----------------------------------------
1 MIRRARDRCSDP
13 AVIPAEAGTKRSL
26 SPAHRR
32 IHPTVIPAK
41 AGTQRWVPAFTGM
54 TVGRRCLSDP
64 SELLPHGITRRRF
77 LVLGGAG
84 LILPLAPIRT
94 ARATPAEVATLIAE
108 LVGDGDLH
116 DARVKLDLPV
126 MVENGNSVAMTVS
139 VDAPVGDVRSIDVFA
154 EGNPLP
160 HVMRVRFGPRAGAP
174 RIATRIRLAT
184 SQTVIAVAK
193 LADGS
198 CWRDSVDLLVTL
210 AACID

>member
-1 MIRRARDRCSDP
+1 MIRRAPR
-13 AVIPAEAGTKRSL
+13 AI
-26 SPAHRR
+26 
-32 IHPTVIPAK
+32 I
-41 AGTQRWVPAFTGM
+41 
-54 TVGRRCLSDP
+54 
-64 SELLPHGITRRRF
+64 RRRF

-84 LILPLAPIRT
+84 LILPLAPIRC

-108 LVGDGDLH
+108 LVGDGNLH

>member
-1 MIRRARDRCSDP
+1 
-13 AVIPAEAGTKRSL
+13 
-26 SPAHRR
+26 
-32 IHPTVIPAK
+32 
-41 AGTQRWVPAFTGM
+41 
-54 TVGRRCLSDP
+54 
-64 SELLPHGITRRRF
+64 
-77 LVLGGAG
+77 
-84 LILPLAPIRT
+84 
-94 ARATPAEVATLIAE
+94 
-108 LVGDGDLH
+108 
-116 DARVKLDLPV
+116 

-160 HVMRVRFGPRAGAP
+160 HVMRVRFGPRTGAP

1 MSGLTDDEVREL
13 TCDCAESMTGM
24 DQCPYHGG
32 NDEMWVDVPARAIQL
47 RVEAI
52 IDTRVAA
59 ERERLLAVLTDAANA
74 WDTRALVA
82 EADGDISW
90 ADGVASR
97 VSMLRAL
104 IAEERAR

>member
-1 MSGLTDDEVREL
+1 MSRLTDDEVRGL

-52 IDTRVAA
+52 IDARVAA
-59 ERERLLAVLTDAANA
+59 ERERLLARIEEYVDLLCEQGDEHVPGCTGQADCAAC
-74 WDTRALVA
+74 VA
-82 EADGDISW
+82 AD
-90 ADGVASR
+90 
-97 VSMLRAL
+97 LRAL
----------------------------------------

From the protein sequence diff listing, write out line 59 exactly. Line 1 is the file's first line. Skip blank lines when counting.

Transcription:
+84 